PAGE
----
Another theory is that contamination of the implant, or of the breast, with very small or microscopic particles can lead to capsular contracure. These particles may be particles in the air, or fibers from the drapes, towels and sponges used during surgery. The presence of these particles may stimulate an inflammatory reaction in the breast which may ultimately lead to capsular contracture.

Dr. Diaz prevents contamination of the implant and of the breast by employing the numerous special techniques described above.

Just because a patient develops capsular contracture, it does not mean that there must have been contamination of the breast or implant. Capsular contracture is also caused by unknown reasons.


Another theory is that rough handling of the breast tissues and/or muscle may lead to capsular contracure. If the dissection is not meticulously performed, there could be unintentional injury to the muscle or the breast tissue. Most of the time, this minor “bruising” does not result in capsular contracture or other complications. However, it is possible that it can lead to inflammation which can stimulate the formation of capsular contracture.

If someone develops capsular contracture, it does not mean that their tissues must have been handled roughly. Capsular contracture can also happen for unknown reasons.


Many patients will ask if capsular contracture was caused by their body “rejecting” the implant. This does not happen. There is no evidence of an immune system reaction to the implant. There is also no evidence of the body “rejecting” the implant. This is a misconception.

The silicone in a breast implant is an “inert” material. This means that the body does not form an immune reaction to it. Capsular contracture represents an inflammatory process, not an immune system reaction.

Complications after breast surgery, such as the need to remove the implant, can occur. However, this is caused by things such as excess bleeding, infection or severe capsular contracture. It is not a result of the body’s immune system “rejecting” the implant.

Capsular contracture remains a poorly understood complication after breast surgery. There are several theories as to what can cause it. These include excess blood in the breast pocket, the presence of bacteria in the breast or on the implant, contamination of the breast or implant with microscopic particles and rough handling of the breast tissues and muscle.

Patients can develop capsular contracture even when there is no evidence of bleeding, bacteria, contamination or rough handling of tissues. Therefore, there may be, as of yet, unknown reasons why capsular contracure may occur.

Symptoms & Diagnosis Of Capsular Contracture

Capsular contracure is diagnosed based on the symptoms and the physical exam. Firmness of the breasts which has worsened over time is a sign of capsular contracture. Once capsular contracture is diagnosed, it is classified into a grade. The most commonly used system is the Baker Classification of Capsular Contracture. This classification system is summarized below.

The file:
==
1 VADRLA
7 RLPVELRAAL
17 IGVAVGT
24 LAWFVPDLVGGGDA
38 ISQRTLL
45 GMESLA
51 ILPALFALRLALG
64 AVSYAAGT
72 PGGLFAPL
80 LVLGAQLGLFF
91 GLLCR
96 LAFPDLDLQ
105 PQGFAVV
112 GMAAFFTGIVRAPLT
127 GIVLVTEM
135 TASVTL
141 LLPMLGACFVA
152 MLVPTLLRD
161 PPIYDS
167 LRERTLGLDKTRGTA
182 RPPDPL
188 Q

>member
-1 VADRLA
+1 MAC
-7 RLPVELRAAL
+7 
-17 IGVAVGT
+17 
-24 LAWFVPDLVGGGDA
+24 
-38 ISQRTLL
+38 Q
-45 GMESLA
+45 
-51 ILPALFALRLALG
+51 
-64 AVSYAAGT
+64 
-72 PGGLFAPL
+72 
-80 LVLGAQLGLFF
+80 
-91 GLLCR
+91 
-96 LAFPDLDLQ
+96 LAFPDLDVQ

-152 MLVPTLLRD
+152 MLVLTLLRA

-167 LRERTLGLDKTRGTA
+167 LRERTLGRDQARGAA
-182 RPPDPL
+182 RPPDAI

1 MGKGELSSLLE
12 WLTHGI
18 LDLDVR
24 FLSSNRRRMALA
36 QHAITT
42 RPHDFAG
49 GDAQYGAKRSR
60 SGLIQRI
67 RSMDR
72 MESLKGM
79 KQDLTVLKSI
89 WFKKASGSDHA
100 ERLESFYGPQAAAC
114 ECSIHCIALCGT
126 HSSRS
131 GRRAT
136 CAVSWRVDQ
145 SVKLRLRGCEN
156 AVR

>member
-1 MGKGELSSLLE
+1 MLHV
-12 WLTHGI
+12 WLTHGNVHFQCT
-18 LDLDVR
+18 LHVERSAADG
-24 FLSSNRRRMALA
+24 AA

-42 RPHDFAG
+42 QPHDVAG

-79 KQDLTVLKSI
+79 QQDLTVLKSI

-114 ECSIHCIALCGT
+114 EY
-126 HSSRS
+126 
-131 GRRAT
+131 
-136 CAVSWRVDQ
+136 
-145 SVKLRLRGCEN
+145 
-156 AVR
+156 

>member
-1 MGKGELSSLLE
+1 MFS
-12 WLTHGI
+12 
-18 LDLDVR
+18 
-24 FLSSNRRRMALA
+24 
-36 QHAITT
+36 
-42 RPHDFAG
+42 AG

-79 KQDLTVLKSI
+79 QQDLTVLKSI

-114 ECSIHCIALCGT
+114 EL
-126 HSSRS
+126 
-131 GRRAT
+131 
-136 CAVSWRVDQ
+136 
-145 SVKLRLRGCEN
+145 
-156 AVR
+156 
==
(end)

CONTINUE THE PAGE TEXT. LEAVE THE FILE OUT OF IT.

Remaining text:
Capsular contracture BAKER GRADE 1


There is no palpable capsule. The breast feels as soft as an unoperated one.

This is normal and no treatment is necessary.

capsular contracture baker grade 2


There is minimal firmness. The breast is less soft, and the implant can be palpated.

May improve with breast massages and/or medications.

capsular contracture baker grade 3


There is moderate firmness. The breast is harder, the implant can be easily felt, the implant can be easily seen and the breast shape is mildly distorted.

Surgery is usually necessary. Medications may soften the breast, but will not correct the condition. If not treated, may progress to Baker Grade 4.

capsular contracture baker grade 4


This is severe contracture. The breast is hard, tender to the touch, painful and may feel cold. The breast shape is markedly distorted.

Surgery is necessary to correct this.





LA Magazine just recognized Dr. John Diaz as one of the best plastic surgeons in Beverly Hills and Los Angeles. He has also published a book entitled Comprehensive Guide to Breast Augmentation.


Initially Surgery Because of Cosmetic Reasons:

No, usually health insurance does not pay to fix capsular contracture, if the initial surgery was done for cosmetic only reasons.

Breast Reconstruction After Breast Cancer:

Yes, health insurance usually will pay to remove the implants if capsular contracture occurs later.

Patients should contact their insurance provider directly to inquire about coverage for capsular contracture treatment. It’s important to provide detailed information about the symptoms, any functional impairment, and the medical necessity of the proposed treatment. Additionally, documentation from the treating physician may be required to support the insurance claim.

Patients should thoroughly review their insurance policy and discuss the specific circumstances with their healthcare provider and insurance company to determine coverage eligibility for capsular contracture treatment.


Related Readings:

Capsular Contracture Surgeon Los Angeles